When to try it: Can be used as a first line therapy; after refusal or failure of CPAP; and is also used by some CPAP users as a travel therapy.

Appropriate AHI: Appropriate for all OSA severities.

Other considerations: Any patient with mild, moderate, or severe sleep apnea who has difficulty tolerating CPAP or who prefers a different option for sleep apnea therapy.

Patients who should NOT try it: Patients with severe breathing disorders including hypercapnia respiratory failure, respiratory muscle weakness, bulls lung disease, bypassed upper airway, pneumothorax, pneumomediastinum, etc. Those with severe heart disease (including heart failure). Those with pathologically low blood pressure. Those with an acute upper respiratory (including nasal, sinus, or middle ear) inflammation or infection, or perforation of the ear drum.

New developments in 2017: Provent launched updated English instructions for use (IFU) as well as new international IFUs in 8 languages (French, Spanish, Italian, Dutch, German, Portuguese, Simplified Chinese, and Traditional Chinese).

Provent’s updated Starter Kit lets users step up to Provent therapy over the first several nights with lower resistance patches, enhanced users instructions, and educational materials.

In 2017, more than 6,000,000 nights of Provent therapy have been prescribed to date.

Concerns & responses:
Concern: Provent can’t objectively monitor compliance.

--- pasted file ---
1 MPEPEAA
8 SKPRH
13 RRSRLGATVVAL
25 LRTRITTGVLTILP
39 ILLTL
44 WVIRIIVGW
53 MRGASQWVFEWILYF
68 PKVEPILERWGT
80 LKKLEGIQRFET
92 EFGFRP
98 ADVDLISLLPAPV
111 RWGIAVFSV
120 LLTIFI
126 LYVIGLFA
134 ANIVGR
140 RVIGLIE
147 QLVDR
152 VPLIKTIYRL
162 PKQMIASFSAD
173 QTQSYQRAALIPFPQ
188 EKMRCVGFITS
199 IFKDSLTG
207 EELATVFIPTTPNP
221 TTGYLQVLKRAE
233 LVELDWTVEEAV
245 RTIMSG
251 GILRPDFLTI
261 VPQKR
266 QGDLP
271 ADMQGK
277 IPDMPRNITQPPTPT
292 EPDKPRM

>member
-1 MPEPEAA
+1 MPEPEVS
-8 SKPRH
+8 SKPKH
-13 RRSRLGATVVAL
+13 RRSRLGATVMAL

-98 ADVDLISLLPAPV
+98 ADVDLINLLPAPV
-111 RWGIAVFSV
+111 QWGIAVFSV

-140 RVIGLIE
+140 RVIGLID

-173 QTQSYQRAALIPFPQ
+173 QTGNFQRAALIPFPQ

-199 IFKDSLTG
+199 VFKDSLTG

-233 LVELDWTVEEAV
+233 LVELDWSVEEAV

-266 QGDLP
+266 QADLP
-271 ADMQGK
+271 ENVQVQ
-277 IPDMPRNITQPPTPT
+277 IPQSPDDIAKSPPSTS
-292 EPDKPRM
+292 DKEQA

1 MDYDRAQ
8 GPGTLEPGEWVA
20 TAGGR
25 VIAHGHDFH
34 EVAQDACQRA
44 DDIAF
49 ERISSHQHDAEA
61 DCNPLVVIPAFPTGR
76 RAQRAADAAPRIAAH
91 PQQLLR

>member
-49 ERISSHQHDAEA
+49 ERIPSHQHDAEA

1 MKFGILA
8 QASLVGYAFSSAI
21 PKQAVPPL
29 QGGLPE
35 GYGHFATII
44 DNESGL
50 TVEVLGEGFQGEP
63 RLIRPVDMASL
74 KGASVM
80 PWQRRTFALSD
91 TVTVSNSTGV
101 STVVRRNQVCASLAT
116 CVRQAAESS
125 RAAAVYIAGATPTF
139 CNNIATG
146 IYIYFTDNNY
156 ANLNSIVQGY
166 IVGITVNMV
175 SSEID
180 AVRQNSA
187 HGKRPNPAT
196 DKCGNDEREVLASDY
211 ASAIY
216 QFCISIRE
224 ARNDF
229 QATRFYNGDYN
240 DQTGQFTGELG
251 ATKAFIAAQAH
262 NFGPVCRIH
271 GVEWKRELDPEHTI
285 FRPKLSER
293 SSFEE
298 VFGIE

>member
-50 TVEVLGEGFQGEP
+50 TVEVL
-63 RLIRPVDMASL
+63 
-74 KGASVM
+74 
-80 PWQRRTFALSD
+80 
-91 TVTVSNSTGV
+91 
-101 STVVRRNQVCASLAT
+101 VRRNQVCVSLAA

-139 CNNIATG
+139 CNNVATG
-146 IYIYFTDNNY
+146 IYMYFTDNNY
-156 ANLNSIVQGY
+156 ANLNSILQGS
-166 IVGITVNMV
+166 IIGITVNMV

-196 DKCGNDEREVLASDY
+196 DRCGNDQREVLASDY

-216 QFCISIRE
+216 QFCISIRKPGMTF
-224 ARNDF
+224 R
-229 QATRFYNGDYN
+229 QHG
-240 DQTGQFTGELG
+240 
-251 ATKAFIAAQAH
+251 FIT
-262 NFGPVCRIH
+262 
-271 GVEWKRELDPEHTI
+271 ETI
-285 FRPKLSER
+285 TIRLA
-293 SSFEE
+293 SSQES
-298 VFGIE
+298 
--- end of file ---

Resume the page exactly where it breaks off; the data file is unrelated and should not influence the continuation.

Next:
Guinipero: The non-electrical nature of Provent’s convenient disposable devices means that compliance can’t be monitored directly. Provent does however offer equipment so sleep studies can be conducted to determine the effectiveness of therapy in patients.
Concern: There’s no way of knowing if Provent will work on patients before they try it.
Guinipero: Provent does offer equipment so sleep studies can be conducted to determine the effectiveness of therapy in patients.
Concern: Most payors won’t cover Provent.
Guinipero: We are working to promote Provent Therapy across the country to patients, doctors, and insurance companies. It is already covered by some insurance companies: Kaiser Permanente, Veterans Affairs (the VA), and some Blue Cross Plans. Some insurance companies will also reimburse for Provent when it is submitted under HCPCS code E1399. In addition, because Provent is a prescription item, it can be purchased with flexible spending accounts (FSAs and Health Savings Accounts/HSAs).
Concern: Some patients take longer to acclimate than what is offered in the Provent Starter Kit.
Guinipero: We are consulting with physicians to determine whether custom starter packs would be a more optimal solution for their patients.

More information: Riaz M, Certal V, Nigam G, Abdullatif J, Zaghi S, Clete Kushida CA, Camacho M. Nasal expiratory positive airway pressure devices (Provent) for OSA: a systematic review and meta-analysis. Sleep Disord. 2015: 734798.

Winx

sleepapneatreatment_Winx

Information source: David L. Jones, chief business officer, ApniCure

How it works: Winx delivers a light vacuum through a soft flexible mouthpiece, which helps keep the airway open during sleep by keeping the tongue and soft palate from falling back and blocking the airway.